Why buy-and-hold-forever doesn’t work

Anyone can see that the market has been on somewhat of a rollercoaster lately. Normally, investors think of markets in binary terms. They’re either a “bull” or a “bear” with consistent increases in value or drops. Vitaliy Katsenelson, an investment manager and adjunct faculty member at the University of Colorado-Denver, argues that we’re actually in a “range-bound market”. Range-bound markets are basically long periods where the market goes up and down in the shortterm, but over a longer period goes nowhere.

Take the period between 1966 and 1982.

For about 15 years, the S&P 500 didn’t really move up or down. That means buy-and-hold investors’ portfolios pretty much stood still. For anyone relying on those historical 10% average annual returns that personal finance magazines always brag about, that kind of dry run can be as scary as a bear market.

Of course, in reality, investors who bought and held didn’t have it all that bad. Dividends probably made their real portfolio returns in the 3% to 5% range. That’s still not anywhere close to the market’s historical average.

So what do you do? In “Active Value Investing: Making Money in Range-Bound Markets”, Katsenelson argues that investors must take an active role in their portfolios if they want to get more than those dividends. Instead of buying an index fund, investors need to focus on stocks with low P/E ratios (and other value metrics) and strong brands if they want to get share appreciation in addition to those dividend payments.

In my opinion, buying an index fund and holding is still probably the best method of increasing wealth for the average investor. If you have no time to analyze stocks or are dollar-cost averaging (pretty much every 401k investor out there), you’d be better served to buy a fund and be done with it rather than take your chances and possibly lose a lot of money in a value trap.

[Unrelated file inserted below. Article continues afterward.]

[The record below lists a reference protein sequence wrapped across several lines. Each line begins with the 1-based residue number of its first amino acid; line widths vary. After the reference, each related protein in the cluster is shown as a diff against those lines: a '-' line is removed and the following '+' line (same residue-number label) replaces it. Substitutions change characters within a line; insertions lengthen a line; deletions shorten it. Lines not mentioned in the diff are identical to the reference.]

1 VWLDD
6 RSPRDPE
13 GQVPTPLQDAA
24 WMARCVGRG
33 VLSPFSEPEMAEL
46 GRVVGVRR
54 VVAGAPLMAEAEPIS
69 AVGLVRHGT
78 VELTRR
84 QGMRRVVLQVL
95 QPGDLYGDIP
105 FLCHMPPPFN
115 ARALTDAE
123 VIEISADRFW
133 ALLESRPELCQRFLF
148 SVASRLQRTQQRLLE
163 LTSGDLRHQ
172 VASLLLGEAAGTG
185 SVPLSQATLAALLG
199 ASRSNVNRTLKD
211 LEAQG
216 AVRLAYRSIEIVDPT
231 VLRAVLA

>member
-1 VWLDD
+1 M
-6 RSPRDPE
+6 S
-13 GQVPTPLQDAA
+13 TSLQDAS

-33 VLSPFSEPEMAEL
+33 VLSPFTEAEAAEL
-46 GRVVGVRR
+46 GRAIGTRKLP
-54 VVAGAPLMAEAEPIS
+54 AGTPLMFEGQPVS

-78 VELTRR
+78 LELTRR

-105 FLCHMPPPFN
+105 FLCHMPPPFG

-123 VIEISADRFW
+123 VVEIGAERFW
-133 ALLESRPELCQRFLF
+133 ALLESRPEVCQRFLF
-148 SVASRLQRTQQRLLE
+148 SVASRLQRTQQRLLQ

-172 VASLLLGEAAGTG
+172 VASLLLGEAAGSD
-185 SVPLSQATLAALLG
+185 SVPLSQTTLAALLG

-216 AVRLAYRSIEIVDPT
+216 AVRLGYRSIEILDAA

But we also shouldn’t assume that we’re going to get a 10% return just because that’s what investors got over the last 80 years. Buy-and-hold forever isn’t an investing “strategy” per se, but a prayer that the U.S. economy continues to grow at a pace that will give us enough to retire on when the time comes. Not a bad bet, but a prayer nonetheless.

– Joe Light


1 comment so far

  1. freemarketswork on

    The problem with “buy and hold” is what you buy. I partially agree with you on “buying and holding an index fund….” and I said partially because holding just one index fund is good, but not great. What investors should do is own the market as a whole (and that means buy index funds in different asset categories) and not only hold them forever, but rebalance their portfolios frequently.
    As a Financial Advisor, I’m moving my practice from recommending “actively managed” funds to 100% index funds. Why? Because I believe that actively managed funds are a disservice to investors and the only ones that make money are the fund managers and the brokers, leaving investors just the crumbs of what they’ve taken.
    Are there outperforming funds? Of course there are, the problem is identifying them in advance consistently and predictably.
    I started freemarketswork.net to share investors with this view on money management, obviously your comments, if any, would be more than welcome specially considering your background (btw, loved the “new ride” part on “the future of your money” story, I actually used some of the tools you put there and saved over $1,500 off the MSRP of my new car when I bought it last september)

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